Comedian Trevor Noah explores cultural oddities from the eyes of non-Zambians.
It is impossible to know when epiphanies happen, especially when trying to be detected from a third party. Likely, it was not even such an event. I truly think it was encapsulated within, a seed in a vault not given an opportunity to become something beautiful, a gift to the ecosystem, sacrificing itself for the nutrient of everything it could come in contact with. But for me, the flowering moment happened when we attended a Peace Corps sponsored event in Lusaka learning about Grass Roots Soccer (GRS), an interactive outreach program to teach youths about HIV/AIDS.
As the sun rises, we sweep the yard. Dust lifts into the sky attempting to hold up a full moon's departure.
It oozes from every breath. Why, then, does it fade- inspiration?
I remember the feeling because it is incredibly evocative. Like the joy people feel when receiving a gift of kindness. It is, unfortunately, a seemingly diminishing exchange between two people; the receiver overwhelmed with gratitude, eyes lit up from excitement, laughs full of meaning- maybe mixed with emotions of love; the giver looking onward in anticipation, an idea delivered, a human emanating acceptance.
In the village, my presence signifies opportunity. It is the missing piece, the plight's panacea. It is true, it is proven. My village name is Bupe, Gift.
As sufferers living in anger, greed, and delusion, the tools to overcome exist. In this life, no matter our background, we can live peacefully. Through examining our self, the source of it all, we can learn to be patient, we can live happily, and as a community understanding this, we will live in harmony.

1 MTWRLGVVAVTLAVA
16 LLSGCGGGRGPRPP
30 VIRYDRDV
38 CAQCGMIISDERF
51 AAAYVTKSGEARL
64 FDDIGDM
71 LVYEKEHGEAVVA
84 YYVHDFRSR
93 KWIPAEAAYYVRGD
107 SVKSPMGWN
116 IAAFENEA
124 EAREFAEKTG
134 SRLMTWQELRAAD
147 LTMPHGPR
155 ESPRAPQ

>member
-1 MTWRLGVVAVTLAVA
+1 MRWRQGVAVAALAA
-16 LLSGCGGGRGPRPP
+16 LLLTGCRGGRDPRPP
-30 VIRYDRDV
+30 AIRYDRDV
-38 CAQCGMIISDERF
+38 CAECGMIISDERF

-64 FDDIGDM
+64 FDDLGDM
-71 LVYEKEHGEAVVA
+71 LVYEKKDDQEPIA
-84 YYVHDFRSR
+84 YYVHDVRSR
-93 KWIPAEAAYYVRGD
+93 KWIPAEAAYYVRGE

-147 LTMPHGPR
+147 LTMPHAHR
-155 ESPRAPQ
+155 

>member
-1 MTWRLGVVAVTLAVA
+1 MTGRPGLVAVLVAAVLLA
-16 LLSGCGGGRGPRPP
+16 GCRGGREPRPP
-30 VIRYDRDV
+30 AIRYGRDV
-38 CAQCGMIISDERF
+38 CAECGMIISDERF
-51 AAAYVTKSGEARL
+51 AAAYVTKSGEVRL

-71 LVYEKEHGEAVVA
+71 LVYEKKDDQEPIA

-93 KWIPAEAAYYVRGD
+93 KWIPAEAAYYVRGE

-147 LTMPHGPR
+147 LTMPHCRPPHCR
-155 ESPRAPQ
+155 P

Africa is known for exotic animals, big game, and scary creatures. As a blend of work and play, I spent a day at Kalimba Reptile Park to see how fish are harvested, learn about other fish pond things, and have my pants scared off by crocodiles and snakes that call Zambia home. I'm boarding the next flight out of here!
"You gain courage, strength, and confidence every time you confront your fears; you must do the things you think you cannot."
Kakubo village, located in Chongwe district outside Lusaka, Zambia, is a quaint place by U.S. Standards. Nestled close to the Great East Highway, actually bisected by it, the village echoes of trucks carrying un-identifiable covered loads, cars screeching to safe speeds in order to prevent being flung into the air by speed bumps stretching several kilometers- these deter ants more deflated from asphalt heated by the mid-day sun then crushed back into the Earth by the ceaseless traffic which plods over them. Such heat can only be avoided by covering in whatever shade is accessible or a rain shower that feeds the endless maize crops